Financial Post Best Managed
Denise Deveau, November 12, 2012

The expression “it’s business, not personal,” is slowly becoming extinct in the lexicon of Corporate Canada. In a media-savvy, 21st century workplace in which staff hear horror stories of excessive salaries, mismanagement, corruption et al, trust of business leaders is in rapid decline.

Recent research from Ipsos Reid and the Canadian Management Centre found that only 39 per cent of Canadians trust what their senior leaders say, and less than four in 10 feel senior leadership is doing a good job of communicating what is happening in their workplace.

This underwhelming level of trust comes as no surprise to branding experts. They contend that a leader’s success or failure in building trust and business success very much revolves around his or her personal brand. That’s not always an easy thing to manage in light of how much the world has changed.

They are more stressed and in a much more public setting than ever before. Now the (personal) performance of a CEO is being tied directly to the business.

Dianne Carmichael, CEO of Carmichael Worldwide Inc., an executive leadership specialist speaks from a position of considerable experience. Having served as CEO for a range of organizations, from consumer packaged goods and technology to wealth management and health care, she has seen significant shifts on the leadership branding front.

The availability and dissemination of information for one has been a major factor in eroding confidence, she explains. “In the past, leaders were seen to be all-knowing guardians of information and that has certainly changed, predominantly because of the Internet. With the democratization of information, one leader can no longer be that person who knows everything.”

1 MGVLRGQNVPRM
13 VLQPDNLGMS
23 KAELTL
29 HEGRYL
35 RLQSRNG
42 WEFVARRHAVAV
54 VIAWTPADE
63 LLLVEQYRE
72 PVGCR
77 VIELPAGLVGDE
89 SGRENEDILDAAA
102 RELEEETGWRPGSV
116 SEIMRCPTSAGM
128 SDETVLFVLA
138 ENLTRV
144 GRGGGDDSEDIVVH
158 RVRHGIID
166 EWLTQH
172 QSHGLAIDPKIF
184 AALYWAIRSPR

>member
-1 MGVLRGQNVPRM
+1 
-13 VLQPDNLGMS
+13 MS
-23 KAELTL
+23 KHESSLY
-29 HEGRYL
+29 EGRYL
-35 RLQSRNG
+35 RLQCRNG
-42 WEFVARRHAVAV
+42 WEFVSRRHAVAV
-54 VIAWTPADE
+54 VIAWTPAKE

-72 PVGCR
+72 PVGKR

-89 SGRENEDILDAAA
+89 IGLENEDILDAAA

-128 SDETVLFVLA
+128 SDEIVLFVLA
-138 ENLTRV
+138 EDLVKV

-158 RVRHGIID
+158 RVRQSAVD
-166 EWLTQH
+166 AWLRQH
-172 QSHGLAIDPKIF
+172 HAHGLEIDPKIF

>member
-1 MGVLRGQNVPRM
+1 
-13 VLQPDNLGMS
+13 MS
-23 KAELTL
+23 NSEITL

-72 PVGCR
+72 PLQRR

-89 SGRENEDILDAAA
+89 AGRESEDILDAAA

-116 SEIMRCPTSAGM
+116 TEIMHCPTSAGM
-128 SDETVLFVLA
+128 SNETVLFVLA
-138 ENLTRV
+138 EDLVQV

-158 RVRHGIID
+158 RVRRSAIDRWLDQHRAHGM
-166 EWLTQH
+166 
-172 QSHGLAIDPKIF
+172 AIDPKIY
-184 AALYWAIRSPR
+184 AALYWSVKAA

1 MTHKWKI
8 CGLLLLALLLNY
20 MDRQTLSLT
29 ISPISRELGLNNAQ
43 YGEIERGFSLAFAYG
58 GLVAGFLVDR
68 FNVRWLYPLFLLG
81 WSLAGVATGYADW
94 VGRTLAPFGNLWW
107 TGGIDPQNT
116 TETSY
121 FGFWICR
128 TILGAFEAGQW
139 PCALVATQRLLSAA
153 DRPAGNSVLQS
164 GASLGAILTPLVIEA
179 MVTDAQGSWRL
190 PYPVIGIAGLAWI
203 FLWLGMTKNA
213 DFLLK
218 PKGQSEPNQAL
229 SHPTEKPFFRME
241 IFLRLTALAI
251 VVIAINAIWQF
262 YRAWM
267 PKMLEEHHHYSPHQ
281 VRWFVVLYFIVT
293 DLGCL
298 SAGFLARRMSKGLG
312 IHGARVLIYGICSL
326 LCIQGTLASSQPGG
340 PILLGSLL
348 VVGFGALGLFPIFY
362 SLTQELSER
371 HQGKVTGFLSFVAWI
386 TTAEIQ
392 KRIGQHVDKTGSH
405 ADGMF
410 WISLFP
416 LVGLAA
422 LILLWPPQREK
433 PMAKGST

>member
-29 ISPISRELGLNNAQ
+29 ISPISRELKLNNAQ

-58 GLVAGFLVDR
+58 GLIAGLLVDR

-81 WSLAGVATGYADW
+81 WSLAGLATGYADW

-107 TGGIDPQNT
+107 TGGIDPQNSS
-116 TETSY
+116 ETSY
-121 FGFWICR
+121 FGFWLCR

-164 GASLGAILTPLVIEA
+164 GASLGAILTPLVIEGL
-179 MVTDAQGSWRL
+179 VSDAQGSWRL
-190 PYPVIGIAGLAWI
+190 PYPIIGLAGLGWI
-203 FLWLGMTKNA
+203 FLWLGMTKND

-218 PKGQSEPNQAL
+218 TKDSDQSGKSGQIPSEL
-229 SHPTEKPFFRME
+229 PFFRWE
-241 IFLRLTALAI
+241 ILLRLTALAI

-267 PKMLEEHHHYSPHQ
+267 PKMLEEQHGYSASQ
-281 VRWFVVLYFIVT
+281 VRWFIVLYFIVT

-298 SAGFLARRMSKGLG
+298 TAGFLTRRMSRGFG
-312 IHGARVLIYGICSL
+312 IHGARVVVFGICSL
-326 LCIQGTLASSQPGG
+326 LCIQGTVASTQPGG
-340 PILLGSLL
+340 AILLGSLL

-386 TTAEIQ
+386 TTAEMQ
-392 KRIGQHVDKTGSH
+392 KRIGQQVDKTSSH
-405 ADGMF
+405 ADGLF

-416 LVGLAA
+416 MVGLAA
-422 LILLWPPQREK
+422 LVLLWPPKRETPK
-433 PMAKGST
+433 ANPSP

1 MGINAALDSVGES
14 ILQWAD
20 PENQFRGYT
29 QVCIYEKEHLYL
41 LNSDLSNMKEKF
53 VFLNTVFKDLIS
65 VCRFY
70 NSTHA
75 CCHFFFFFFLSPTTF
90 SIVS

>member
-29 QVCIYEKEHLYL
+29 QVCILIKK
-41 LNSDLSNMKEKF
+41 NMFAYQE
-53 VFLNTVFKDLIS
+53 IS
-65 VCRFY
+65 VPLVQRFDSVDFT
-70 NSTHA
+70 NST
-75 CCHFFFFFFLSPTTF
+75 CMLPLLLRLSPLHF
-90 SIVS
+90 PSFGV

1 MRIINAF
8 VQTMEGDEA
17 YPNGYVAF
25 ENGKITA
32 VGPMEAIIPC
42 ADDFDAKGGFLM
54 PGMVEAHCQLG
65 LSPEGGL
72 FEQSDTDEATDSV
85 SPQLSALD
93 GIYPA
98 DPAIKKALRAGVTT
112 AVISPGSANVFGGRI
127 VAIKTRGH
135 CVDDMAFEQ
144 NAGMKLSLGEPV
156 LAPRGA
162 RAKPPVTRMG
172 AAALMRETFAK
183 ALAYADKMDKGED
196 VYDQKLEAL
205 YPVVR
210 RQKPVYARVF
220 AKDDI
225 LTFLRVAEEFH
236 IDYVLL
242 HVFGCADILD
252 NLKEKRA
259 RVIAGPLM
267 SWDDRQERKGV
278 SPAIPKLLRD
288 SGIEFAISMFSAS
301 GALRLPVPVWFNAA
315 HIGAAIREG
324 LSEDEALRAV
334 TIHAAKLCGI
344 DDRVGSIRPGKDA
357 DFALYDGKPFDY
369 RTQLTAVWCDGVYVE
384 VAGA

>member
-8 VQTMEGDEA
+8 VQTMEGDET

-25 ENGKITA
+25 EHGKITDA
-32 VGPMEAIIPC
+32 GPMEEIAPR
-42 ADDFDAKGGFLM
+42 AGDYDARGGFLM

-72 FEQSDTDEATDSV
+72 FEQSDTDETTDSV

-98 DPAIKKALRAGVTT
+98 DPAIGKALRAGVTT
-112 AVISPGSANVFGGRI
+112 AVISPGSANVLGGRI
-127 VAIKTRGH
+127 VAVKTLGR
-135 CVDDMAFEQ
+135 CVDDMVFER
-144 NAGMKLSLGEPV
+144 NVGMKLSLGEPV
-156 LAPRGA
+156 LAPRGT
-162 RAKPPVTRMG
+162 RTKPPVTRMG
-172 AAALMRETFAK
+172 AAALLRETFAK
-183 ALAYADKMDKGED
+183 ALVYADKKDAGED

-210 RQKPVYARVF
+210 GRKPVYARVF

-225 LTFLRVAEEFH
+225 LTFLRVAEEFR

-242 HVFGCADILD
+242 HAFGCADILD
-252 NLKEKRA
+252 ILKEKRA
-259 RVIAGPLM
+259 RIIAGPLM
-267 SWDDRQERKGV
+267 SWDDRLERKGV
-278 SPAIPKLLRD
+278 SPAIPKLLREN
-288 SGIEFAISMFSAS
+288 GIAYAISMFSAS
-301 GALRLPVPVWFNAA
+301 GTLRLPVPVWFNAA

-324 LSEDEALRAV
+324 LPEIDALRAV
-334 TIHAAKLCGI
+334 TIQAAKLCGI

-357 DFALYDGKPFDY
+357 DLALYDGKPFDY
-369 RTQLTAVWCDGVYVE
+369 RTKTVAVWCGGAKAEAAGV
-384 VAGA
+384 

There was a time when a CEO could hide behind a corporate brand. Today that has changed as their celebrity is beginning to move to the forefront, notes Grant Goodwin, president of All Roads Inc., a personal online branding consultancy in Kingston.

“We’re all more accessible and we expect others to be as well,” he says. “This is putting CEOs in a pretty bad spot in terms of personal branding. They are more stressed and in a much more public setting than ever before. Now the (personal) performance of a CEO is being tied directly to the business.”

CEOs also have to operate in a world where there is much greater demand for accountability and transparency. With the economic collapse and a raft of high profile corporate fiascoes, from oil spills to the implosion of mortgage backed securities, people are rightfully demanding that leaders be accountable and are seriously questioning what they represent.

It’s not enough to go through a branding exercise and define your value proposition. The key is having your words align with actions on all fronts. In other words, successful leaders are those who are the same person on and offline, and in their corporate and personal life.

Any inconsistencies can wreak havoc, Ms. Carmichael notes. “You can’t be a chameleon; and you can’t derail your brand with demonstrations of poor judgment or ethics. Tiger Woods is a prime example of how poor judgment can torpedo your brand.”

A physical presence is especially important for employees and customers, because as Ms. Carmichael states, “Customers buy the person first, before they buy the organization.”

For companies with far-reaching operations, much can be achieved through the strategic use of online technologies, from blogs to video messaging. When done right it allows them to demonstrate the human side of leadership, build trust and create an inclusive environment where employees can be a part of the company’s success.

We also try to involve as many employees as possible in strategic planning processes.

At Monarch Industries in Winnipeg, a manufacturer of hydraulic cylinders and iron castings, employee involvement has been integral to its long standing status as a Best Managed company. According to chief operating officer Roy Cook, the leadership brand that has carried them through the years is one of openness and respect for individuals, and a mutual desire to grow and build the company.

He says building trust really boils down to some important basics. “We just spend a lot of time communicating with management and employees,” he says. “We also try to involve as many employees as possible in strategic planning processes.”

Perhaps the most important branding lesson of all is the simplest to express, he adds. “We always try and do what we say we’ll do.”

Financial Post Best Managed Nov 2012 (pdf)

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